The necessity for the establishment of a higher moral tone and greater professional efficiency among the seamen of the navy had been felt and expressed long before any steps were taken to produce the needed reform So, also, in England. Immediately after the close of the war between the United States and Great Britain (1812-15), Sir Howard Douglas, perceiving the necessity for educated seamen in the royal navy, called the attention of his government to the matter. Nothing was done, however, officially, until June, 1830, when an admiralty order directed that a “gunnery-school” should be formed in one of the British ships-of-war. It was done, and this was the initial step towards the present admirable training of boys for service in the British navy. Its great object has been to make the sailors expert “seamen-gunners,” as well as in the use of small-arms and the broadsword. The British government now has several ships devoted exclusively to the training of boys, with the happiest effect upon the general character of the royal navy.

In 1835 John Goin, of New York, called public attention to the necessity of education for seamen, not only in the navy [357] proper, but in the service of the mercantile marine. It was deemed essential that more Americans should be found among our seamen; for official statistics showed that of the 100,000 seamen then sailing out of the ports of the United States, only about 9,000 were Americans. This positive evil could only be met and remedied, it was argued, by the establishment of nautical schools, in which American boys could be trained for seamen. A petition for such a measure went from New York to Congress in 1837. That body, the same year, authorized the enlistment of boys for the navy, and it was not long afterwards when the frigate Hudson had 300 boys on board as apprentices. Several nautical schools were opened on other vessels, but within five years the plan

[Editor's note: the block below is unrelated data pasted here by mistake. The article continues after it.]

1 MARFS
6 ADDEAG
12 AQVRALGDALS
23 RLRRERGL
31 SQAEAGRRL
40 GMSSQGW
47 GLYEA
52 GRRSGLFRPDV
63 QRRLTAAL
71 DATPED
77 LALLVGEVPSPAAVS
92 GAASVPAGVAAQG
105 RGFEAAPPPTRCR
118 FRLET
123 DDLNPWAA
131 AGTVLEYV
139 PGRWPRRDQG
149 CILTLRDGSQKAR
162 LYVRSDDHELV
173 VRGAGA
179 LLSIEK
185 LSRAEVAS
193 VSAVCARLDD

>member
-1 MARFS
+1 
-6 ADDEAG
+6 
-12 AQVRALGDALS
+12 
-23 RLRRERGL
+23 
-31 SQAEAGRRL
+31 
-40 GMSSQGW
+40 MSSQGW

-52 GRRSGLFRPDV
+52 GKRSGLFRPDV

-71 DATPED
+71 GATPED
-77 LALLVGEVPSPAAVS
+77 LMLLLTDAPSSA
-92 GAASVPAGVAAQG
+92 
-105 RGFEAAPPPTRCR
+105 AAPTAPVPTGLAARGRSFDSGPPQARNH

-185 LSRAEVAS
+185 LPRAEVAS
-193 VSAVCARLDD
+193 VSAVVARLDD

The School-ship Sabine.

seems to have been abandoned. In 1863 the United States practice-vessel at the Naval Academy went on a summer cruise across the Atlantic, and visited the ports of Plymouth and Portsmouth, England. Her officers there visited the British training-ships. Impressed with the importance of the system, the commander of the practice-ship, Capt. S. B. Luce (q. v.), on his return, called the attention of the Navy Department to the subject, and recommended a similar system of training for the United States navy.